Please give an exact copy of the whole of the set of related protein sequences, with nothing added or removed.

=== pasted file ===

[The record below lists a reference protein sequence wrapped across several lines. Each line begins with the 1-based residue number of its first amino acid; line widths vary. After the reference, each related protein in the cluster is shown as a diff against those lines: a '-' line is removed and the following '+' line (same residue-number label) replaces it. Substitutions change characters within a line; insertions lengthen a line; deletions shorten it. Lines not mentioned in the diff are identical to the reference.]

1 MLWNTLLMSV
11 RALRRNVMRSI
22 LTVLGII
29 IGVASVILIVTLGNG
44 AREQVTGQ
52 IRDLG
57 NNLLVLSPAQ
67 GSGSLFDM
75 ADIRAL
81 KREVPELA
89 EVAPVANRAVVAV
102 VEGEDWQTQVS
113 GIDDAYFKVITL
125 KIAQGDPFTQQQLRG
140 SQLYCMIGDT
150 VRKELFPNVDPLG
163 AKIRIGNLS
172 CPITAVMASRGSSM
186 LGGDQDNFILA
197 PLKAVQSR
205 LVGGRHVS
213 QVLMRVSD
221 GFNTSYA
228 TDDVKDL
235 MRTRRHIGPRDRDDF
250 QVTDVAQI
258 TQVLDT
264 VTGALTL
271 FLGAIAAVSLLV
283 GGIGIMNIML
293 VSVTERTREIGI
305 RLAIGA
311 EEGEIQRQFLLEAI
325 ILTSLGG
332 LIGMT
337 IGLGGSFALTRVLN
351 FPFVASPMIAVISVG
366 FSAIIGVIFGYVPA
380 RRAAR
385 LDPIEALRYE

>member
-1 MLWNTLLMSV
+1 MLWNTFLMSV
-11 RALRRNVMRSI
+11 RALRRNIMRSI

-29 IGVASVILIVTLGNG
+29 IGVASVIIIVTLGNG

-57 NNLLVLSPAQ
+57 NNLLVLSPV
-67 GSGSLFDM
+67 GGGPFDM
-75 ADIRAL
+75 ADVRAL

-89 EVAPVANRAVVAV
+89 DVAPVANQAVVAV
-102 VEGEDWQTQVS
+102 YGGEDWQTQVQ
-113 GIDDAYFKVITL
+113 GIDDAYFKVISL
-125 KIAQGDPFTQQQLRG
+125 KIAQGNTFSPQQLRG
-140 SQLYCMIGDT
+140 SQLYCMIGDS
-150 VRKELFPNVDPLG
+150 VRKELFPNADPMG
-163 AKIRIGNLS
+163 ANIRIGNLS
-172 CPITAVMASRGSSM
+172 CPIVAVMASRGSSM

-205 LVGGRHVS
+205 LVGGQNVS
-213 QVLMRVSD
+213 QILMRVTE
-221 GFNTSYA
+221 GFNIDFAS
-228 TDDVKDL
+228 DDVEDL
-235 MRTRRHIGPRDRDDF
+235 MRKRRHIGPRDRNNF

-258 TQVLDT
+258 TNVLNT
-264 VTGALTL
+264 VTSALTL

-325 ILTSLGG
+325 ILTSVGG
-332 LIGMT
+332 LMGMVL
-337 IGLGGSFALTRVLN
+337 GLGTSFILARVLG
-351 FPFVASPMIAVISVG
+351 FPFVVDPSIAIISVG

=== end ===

[The record below lists a reference protein sequence wrapped across several lines. Each line begins with the 1-based residue number of its first amino acid; line widths vary. After the reference, each related protein in the cluster is shown as a diff against those lines: a '-' line is removed and the following '+' line (same residue-number label) replaces it. Substitutions change characters within a line; insertions lengthen a line; deletions shorten it. Lines not mentioned in the diff are identical to the reference.]

1 MLWNTLLMSV
11 RALRRNVMRSI
22 LTVLGII
29 IGVASVILIVTLGNG
44 AREQVTGQ
52 IRDLG
57 NNLLVLSPAQ
67 GSGSLFDM
75 ADIRAL
81 KREVPELA
89 EVAPVANRAVVAV
102 VEGEDWQTQVS
113 GIDDAYFKVITL
125 KIAQGDPFTQQQLRG
140 SQLYCMIGDT
150 VRKELFPNVDPLG
163 AKIRIGNLS
172 CPITAVMASRGSSM
186 LGGDQDNFILA
197 PLKAVQSR
205 LVGGRHVS
213 QVLMRVSD
221 GFNTSYA
228 TDDVKDL
235 MRTRRHIGPRDRDDF
250 QVTDVAQI
258 TQVLDT
264 VTGALTL
271 FLGAIAAVSLLV
283 GGIGIMNIML
293 VSVTERTREIGI
305 RLAIGA
311 EEGEIQRQFLLEAI
325 ILTSLGG
332 LIGMT
337 IGLGGSFALTRVLN
351 FPFVASPMIAVISVG
366 FSAIIGVIFGYVPA
380 RRAAR
385 LDPIEALRYE

>member
-1 MLWNTLLMSV
+1 MLWNTFLMSV
-11 RALRRNVMRSI
+11 RALRRNIMRSI

-29 IGVASVILIVTLGNG
+29 IGVASVIIIVTLGNG

-57 NNLLVLSPAQ
+57 NNLLVLSPV
-67 GSGSLFDM
+67 GGGPFDM
-75 ADIRAL
+75 ADVRAL

-89 EVAPVANRAVVAV
+89 DVAPVANQAVVAV
-102 VEGEDWQTQVS
+102 YGGEDWQTQVQ
-113 GIDDAYFKVITL
+113 GIDDAYFKVISL
-125 KIAQGDPFTQQQLRG
+125 KIAQGNTFSPQQLRG
-140 SQLYCMIGDT
+140 SQLYCMIGDS
-150 VRKELFPNVDPLG
+150 VRKELFPNADPMG
-163 AKIRIGNLS
+163 ANIRIGNLS
-172 CPITAVMASRGSSM
+172 CPIVAVMASRGSSM

-205 LVGGRHVS
+205 LVGGQNVS
-213 QVLMRVSD
+213 QILMRVTE
-221 GFNTSYA
+221 GFNIDFAS
-228 TDDVKDL
+228 DDVEDL
-235 MRTRRHIGPRDRDDF
+235 MRKRRHIGPRDRNNF

-258 TQVLDT
+258 TNVLNT
-264 VTGALTL
+264 VTSALTL

-325 ILTSLGG
+325 ILTSVGG
-332 LIGMT
+332 LMGMVL
-337 IGLGGSFALTRVLN
+337 GLGTSFILARVLG
-351 FPFVASPMIAVISVG
+351 FPFVVDPSIAIISVG